Brain diseases affect people of every age and are the most difficult to treat because the workings of the brain, despite considerable scientific advancement, largely remain a mystery. I’d like to thank you for launching a public initiative, One Mind For Research, to focus the health community on a 10-year program to speed the path to cures and treatments for brain diseases.
As a start, more research funding will help. Today, budget constraints are the biggest obstacle to doing meaningful neurological research. Finding funding for laboratories, research staff and equipment has never been more challenging.
Illustrating this funding challenge, the NIH reports that the average age of first-time investigators obtaining research funding has risen to 42 years of age. Compare that to the ages of the founders of Google or Apple. What are the odds that Steve Jobs would have stayed with computers if venture capital was completely inaccessible?
The good news is that a little money can go a long way in neurological research. A recent survey by the Brain Research Foundation found that every dollar spent on their seed grant program—grants for early stage research — result in more than eight times that amount in additional research. Seed grants allow researchers to perform the necessary experiments to test an idea and obtain results that can be incorporated into a larger grant. In time, this research leads to major new understandings of how the brain works, supporting work designed to treat a myriad of brain-related illnesses and issues such as epilepsy, Alzheimer’s disease, Parkinson’s disease and autism.
Part of any comprehensive national strategy on neuroscience research must be a well-funded seed grant program. Technology-enabled research has accelerated the path to discovery, but young scientists and innovators can’t use that technology to test their ideas for free. Seed grants literally open up locked laboratory doors.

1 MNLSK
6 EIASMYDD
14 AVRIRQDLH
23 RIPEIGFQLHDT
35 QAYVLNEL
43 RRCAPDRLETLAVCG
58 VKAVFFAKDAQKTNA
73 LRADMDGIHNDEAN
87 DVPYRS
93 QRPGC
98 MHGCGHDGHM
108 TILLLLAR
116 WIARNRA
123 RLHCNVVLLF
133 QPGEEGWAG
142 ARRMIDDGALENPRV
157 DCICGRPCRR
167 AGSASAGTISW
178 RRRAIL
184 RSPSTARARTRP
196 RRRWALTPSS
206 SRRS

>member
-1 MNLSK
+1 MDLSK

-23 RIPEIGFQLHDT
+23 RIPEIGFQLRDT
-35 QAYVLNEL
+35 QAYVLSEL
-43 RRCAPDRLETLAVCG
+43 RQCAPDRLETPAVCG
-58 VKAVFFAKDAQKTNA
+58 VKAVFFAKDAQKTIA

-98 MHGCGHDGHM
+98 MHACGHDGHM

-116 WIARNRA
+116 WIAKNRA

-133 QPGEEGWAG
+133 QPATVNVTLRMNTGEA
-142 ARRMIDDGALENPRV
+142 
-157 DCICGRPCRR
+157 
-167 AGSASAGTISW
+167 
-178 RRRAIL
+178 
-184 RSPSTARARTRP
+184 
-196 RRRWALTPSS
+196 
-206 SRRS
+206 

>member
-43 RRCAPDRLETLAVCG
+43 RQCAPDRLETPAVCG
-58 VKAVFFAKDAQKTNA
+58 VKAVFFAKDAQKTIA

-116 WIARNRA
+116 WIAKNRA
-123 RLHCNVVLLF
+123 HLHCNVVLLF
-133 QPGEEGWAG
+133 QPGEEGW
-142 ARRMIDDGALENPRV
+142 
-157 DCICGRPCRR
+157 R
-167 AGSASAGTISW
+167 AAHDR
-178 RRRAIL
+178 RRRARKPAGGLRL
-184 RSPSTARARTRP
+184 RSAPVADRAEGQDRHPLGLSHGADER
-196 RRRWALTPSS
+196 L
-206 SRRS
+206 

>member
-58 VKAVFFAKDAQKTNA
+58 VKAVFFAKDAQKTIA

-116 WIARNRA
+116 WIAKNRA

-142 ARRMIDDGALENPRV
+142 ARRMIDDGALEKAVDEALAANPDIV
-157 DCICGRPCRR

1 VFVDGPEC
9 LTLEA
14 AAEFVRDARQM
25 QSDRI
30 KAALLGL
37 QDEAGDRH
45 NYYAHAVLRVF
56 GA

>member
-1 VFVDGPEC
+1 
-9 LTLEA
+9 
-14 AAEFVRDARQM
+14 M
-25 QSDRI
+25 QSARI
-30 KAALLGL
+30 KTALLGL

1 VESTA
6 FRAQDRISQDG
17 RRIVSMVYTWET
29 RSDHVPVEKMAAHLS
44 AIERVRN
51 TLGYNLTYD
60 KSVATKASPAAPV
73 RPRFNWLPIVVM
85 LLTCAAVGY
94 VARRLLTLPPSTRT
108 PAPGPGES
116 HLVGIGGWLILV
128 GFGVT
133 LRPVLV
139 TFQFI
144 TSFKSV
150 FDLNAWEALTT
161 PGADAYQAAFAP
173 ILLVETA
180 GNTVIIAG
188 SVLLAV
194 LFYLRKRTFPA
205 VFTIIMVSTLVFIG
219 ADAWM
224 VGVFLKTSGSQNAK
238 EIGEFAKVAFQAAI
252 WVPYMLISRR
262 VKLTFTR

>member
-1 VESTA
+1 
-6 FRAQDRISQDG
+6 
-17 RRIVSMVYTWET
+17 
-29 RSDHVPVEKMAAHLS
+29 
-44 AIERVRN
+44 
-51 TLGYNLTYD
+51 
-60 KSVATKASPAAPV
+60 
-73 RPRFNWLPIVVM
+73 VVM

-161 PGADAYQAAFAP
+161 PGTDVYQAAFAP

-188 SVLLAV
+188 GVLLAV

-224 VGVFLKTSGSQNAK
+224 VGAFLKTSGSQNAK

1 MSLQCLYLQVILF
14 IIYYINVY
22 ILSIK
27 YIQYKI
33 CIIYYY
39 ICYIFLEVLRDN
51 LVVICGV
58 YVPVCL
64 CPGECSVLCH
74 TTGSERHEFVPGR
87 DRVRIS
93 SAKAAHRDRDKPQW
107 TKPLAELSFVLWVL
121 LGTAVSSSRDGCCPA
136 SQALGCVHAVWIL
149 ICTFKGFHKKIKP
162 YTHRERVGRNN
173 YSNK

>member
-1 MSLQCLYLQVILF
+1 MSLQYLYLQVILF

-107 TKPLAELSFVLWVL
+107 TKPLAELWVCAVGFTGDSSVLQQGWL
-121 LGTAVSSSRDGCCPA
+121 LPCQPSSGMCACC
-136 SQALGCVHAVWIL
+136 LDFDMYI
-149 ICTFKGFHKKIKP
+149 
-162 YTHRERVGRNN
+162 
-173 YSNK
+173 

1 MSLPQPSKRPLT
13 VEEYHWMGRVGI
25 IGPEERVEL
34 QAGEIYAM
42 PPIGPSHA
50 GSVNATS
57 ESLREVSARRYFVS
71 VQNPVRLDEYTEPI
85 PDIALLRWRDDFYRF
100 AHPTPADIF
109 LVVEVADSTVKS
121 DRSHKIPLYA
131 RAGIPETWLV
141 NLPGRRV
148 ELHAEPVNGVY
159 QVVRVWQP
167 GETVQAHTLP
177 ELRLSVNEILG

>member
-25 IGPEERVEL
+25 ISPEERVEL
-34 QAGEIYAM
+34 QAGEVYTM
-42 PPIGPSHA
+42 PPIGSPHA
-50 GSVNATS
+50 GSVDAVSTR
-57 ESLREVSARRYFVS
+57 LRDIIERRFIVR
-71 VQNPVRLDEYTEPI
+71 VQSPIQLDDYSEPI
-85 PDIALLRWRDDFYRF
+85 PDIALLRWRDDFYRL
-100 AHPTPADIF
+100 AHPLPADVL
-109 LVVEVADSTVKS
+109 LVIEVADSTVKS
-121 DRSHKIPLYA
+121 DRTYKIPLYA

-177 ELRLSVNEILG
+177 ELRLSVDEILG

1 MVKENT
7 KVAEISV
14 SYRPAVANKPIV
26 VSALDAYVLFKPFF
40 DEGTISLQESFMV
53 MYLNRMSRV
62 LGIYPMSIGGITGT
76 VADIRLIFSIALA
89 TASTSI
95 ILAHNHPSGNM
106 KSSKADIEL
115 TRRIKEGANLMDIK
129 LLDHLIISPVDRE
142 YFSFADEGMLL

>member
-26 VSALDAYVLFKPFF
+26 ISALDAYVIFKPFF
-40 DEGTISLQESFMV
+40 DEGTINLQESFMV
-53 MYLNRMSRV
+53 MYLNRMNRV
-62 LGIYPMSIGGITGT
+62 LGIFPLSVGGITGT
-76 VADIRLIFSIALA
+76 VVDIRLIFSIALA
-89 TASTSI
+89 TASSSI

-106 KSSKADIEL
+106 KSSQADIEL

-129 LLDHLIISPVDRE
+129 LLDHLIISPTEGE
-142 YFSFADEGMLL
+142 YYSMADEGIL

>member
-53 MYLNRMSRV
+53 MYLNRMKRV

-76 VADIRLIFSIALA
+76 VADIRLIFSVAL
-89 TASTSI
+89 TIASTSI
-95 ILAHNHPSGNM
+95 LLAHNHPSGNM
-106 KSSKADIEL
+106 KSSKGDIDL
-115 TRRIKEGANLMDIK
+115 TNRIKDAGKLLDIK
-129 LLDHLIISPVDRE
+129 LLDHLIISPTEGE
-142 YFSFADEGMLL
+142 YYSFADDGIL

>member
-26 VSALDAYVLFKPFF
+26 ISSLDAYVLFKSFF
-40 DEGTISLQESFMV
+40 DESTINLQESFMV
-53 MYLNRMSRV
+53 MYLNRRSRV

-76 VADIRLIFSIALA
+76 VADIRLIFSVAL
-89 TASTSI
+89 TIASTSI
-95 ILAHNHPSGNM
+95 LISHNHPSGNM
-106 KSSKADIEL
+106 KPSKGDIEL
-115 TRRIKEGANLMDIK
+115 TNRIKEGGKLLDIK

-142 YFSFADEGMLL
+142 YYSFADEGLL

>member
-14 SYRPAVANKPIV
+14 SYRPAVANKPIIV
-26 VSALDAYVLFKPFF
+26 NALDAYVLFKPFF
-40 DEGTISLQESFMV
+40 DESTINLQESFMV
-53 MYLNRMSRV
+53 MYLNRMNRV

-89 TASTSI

Without access to seed grants, scientists move on to greener fields. Getting unique, sometimes risky projects off the ground is how science is advanced.
In recent years we’ve seen talented researchers relocate to China where funding is more abundant. If this trend were to continue and grow it would mean that the U.S. is both losing homegrown talent and not attracting foreign talent—both have been instrumental to our preeminence in neuroscience, similar to space travel—which means ex-U.S. companies will possess superior innovation assets.
Today, the largest unmet need in neuroscience research is our ability to fund even more promising science. The risk of any high profile research initiative is that it could act as a magnet and draw limited research dollars on a small handful of targets, and make it difficult—if not impossible—for other important work to secure funding.
The potential that a public initiative that educates the lay population about brain illness and works to broaden dialogue among researchers and stakeholders is too great to pass up. If the only achievement is to open up new funding for seed grants so that younger researchers are encouraged to do their work in U.S. laboratories, our ability to address brain related issues will be profoundly improved. Thank you for taking this momentous first step.
Terre A. Constantine, Ph.D.
Executive Director, Brain Research Foundation